That said, let’s dive into some commonly misused words and phrases used this past week at college media:

  • Dish, as in the batter hit well at the dish. The proper word is plate.
  • Teams do not plate runs, they score runs.
  • Frames. Instead, use the more accurate word: innings.
  • Brought their A-game. Instead explain how a pitcher or point guard performed exceptionally during a game. This meaningless phrase is mostly on-air filler or a way for sports fans to try to exhibit insider sports knowledge during conversations.
  • Slammed the door, as in “Northwestern closer Leo Ciurcovich came in for the ninth and slammed the door on Purdue, cementing the game for the Wildcats.” Instead, offer more specific information on how the pitcher shut down the opposition: “Ciurcovich retired all three batters he faced in the ninth by inducing a grounder and striking out two to secure the victory.”
  • -era. As in, this is end of the Kobe-era or this is the start of the Curry-era. Tagging “-era” might have been creative the first few times someone used it, but it’s becoming worn.
  • Both teams started out of the gates slowly. Seabiscuit may have occasionally started slowly out of the gates on a horse track, but this does not apply to baseball, basketball, football or hockey. This phrase makes as much sense as pretty much any Key & Peele skit (But it’s not nearly as funny). So bag the phrase. The same goes for “their backs were against the wall.”
  • Redundancy: No need to cite that a player went a perfect 3-for-3. Three hits in three at-bats is perfectly fine without any clarification.

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About jgisondi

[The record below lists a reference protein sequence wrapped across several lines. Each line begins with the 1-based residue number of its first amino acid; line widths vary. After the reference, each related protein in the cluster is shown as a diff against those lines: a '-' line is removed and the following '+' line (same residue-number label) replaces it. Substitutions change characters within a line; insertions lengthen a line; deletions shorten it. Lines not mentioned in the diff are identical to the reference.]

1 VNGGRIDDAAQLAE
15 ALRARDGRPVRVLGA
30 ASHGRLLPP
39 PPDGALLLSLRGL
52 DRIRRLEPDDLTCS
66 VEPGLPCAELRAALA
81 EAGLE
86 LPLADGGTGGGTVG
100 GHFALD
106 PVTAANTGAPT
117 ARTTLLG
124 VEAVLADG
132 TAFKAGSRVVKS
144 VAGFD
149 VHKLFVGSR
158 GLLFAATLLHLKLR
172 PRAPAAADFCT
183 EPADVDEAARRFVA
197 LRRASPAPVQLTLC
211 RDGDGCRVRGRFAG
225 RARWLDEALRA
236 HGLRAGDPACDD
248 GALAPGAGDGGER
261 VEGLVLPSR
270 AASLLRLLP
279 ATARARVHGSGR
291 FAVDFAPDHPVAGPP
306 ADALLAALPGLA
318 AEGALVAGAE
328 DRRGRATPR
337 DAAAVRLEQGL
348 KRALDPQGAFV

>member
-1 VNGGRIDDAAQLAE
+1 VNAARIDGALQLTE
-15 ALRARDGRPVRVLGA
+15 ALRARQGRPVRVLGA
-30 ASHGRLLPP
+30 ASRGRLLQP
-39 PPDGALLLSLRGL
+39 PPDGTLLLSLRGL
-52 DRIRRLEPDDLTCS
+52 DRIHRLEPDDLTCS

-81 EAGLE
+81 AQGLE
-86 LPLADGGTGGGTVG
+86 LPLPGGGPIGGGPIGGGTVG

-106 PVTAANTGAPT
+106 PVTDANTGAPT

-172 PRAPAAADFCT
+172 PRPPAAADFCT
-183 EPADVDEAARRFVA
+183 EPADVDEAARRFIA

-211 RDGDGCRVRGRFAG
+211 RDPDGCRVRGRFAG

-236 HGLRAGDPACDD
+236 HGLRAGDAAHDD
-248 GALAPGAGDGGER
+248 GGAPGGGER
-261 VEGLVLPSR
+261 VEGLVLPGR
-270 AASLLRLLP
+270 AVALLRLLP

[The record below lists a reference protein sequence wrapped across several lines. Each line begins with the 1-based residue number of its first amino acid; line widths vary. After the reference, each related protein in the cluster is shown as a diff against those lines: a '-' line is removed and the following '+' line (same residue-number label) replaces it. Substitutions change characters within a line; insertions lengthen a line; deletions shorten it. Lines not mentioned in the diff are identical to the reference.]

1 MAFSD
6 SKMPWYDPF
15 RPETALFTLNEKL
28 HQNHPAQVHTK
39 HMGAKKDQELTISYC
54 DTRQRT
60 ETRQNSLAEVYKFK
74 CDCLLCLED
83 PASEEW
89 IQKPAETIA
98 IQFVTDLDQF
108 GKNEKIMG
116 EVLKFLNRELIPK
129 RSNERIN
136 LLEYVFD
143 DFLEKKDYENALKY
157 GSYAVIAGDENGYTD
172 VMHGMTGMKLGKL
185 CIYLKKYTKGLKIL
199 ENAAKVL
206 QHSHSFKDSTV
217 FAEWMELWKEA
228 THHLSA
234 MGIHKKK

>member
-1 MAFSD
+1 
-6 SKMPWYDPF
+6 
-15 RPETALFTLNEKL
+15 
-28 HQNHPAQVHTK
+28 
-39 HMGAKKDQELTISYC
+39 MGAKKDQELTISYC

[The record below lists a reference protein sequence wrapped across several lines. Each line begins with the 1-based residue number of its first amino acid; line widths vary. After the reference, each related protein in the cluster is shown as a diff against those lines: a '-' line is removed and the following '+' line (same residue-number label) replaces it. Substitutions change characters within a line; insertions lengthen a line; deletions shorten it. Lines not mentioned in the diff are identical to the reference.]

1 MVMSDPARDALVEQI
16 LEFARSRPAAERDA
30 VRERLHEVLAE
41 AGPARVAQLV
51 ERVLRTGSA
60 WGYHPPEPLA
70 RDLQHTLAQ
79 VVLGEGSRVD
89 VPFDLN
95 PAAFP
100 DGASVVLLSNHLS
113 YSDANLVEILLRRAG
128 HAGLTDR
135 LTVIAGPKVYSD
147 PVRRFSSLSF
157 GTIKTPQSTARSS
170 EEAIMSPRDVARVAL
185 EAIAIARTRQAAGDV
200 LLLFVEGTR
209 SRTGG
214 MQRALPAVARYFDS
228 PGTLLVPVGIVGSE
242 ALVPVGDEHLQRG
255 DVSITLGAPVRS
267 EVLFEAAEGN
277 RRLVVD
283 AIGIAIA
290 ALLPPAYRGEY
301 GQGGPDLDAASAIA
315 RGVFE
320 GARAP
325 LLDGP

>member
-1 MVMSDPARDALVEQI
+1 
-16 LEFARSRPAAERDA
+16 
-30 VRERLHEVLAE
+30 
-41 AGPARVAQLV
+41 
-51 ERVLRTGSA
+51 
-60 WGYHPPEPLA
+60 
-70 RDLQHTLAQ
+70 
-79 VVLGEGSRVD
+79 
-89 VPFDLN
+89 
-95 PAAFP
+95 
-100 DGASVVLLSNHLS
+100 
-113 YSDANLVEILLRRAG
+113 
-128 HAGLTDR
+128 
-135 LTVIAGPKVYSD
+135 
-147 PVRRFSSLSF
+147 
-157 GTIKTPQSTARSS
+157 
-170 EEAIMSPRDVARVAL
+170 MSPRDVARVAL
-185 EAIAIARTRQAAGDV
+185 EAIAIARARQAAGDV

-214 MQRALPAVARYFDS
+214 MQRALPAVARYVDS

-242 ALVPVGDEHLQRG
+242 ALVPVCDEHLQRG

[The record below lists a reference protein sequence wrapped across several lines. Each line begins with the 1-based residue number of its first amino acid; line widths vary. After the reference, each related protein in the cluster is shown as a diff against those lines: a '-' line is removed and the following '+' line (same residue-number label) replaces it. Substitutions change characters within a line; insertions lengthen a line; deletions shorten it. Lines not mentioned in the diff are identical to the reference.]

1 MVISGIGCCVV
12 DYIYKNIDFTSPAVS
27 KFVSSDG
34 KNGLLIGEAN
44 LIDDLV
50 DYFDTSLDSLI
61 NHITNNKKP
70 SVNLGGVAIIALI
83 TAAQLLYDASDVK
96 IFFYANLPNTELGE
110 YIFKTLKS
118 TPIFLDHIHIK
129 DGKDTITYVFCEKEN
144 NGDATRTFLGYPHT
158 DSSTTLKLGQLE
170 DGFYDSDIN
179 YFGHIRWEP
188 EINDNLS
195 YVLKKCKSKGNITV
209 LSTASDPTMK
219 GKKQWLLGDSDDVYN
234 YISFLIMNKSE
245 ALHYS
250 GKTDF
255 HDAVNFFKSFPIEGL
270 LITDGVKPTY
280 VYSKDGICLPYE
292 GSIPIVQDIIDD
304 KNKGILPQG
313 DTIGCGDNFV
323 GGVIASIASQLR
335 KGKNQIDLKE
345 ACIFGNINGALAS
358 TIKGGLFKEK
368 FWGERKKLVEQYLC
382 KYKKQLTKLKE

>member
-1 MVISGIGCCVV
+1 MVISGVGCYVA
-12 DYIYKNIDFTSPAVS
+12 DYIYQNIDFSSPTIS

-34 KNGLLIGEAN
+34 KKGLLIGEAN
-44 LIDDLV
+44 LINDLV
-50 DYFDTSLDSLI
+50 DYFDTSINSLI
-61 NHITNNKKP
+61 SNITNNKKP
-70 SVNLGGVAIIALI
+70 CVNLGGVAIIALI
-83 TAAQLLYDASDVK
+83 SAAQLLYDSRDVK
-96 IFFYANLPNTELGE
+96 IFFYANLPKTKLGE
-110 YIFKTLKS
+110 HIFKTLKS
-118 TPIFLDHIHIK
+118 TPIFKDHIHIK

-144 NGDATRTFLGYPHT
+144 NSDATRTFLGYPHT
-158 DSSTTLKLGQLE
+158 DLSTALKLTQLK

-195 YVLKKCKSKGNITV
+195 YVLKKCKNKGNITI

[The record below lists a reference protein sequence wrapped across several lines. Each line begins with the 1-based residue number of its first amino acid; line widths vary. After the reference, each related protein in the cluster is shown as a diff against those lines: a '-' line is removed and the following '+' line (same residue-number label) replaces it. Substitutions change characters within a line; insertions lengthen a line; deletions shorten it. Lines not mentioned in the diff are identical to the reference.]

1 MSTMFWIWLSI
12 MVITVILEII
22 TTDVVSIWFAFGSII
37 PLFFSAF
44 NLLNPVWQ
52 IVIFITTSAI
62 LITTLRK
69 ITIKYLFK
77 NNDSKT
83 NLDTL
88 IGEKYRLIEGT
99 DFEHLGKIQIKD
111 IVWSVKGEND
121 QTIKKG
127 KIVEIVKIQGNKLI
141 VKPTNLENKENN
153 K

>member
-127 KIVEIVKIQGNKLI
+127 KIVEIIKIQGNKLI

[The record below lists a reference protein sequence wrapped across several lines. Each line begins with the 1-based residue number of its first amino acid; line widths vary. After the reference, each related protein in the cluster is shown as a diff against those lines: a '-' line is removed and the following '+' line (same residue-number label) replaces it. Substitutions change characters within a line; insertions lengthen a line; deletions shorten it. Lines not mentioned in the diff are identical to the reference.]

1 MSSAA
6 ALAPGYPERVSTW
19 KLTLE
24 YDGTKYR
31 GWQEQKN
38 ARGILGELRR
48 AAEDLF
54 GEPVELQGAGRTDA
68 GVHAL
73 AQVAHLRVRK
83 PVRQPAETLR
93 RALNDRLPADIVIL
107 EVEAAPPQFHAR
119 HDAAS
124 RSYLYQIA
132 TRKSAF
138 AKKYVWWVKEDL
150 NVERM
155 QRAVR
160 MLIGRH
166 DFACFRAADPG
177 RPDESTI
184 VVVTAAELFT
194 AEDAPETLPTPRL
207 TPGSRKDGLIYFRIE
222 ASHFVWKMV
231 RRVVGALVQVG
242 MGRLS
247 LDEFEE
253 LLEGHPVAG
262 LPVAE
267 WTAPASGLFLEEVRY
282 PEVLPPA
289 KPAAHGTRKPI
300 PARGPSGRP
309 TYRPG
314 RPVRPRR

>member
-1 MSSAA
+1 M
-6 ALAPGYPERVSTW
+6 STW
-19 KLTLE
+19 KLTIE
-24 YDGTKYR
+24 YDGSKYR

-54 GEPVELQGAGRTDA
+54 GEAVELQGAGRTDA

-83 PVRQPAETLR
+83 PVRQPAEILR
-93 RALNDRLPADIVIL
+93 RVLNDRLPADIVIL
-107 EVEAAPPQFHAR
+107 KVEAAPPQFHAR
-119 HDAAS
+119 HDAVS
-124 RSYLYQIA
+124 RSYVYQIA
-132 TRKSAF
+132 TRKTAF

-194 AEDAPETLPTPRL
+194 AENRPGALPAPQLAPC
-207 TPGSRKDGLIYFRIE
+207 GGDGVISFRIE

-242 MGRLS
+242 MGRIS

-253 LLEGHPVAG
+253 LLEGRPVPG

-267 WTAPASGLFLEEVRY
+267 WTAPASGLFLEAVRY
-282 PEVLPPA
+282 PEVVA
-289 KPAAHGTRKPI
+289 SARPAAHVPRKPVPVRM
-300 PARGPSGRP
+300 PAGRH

I am the author of the "Field Guide To Covering Sports," the second edition now available from Congressional Quarterly Press/SAGE, and "Monster Trek: The Obsessive Search for Bigfoot" (U of Nebraska Press). Field Guide to Covering Sports, Second Edition goes beyond general guidance about sports writing, offering readers practical advice on covering 20 specific sports. From auto racing to wrestling, author Joe Gisondi gives tips on the seemingly straightforward—like where to stand on the sideline and how to identify a key player—along with the more specialized—such as figuring out shot selection in lacrosse and understanding a coxswain’s call for a harder stroke in rowing. In the new Second Edition, readers also explore sports reporting across multimedia platforms, developing a foundational understanding for social media, mobile media, visual storytelling, writing for television and radio, and applying sabermetrics. Fully revised with new examples and updated information to give readers confidence in covering just about any game, match, meet, race, regatta or tournament, Field Guide to Covering Sports, Second Edition is the ideal go-to resource to have on hand when mastering the beat. In "Monster Trek," Joe Gisondi brings to life the celebrities in bigfoot culture: people such as Matt Moneymaker, Jeff Meldrum, and Cliff Barackman, who explore remote wooded areas of the country for weeks at a time and spend thousands of dollars on infrared imagers, cameras, and high-end camping equipment. Pursuing the answer to why these seekers of bigfoot do what they do, Gisondi brings to the reader their most interesting—and in many cases, harrowing—expeditions. You can order both from Amazon.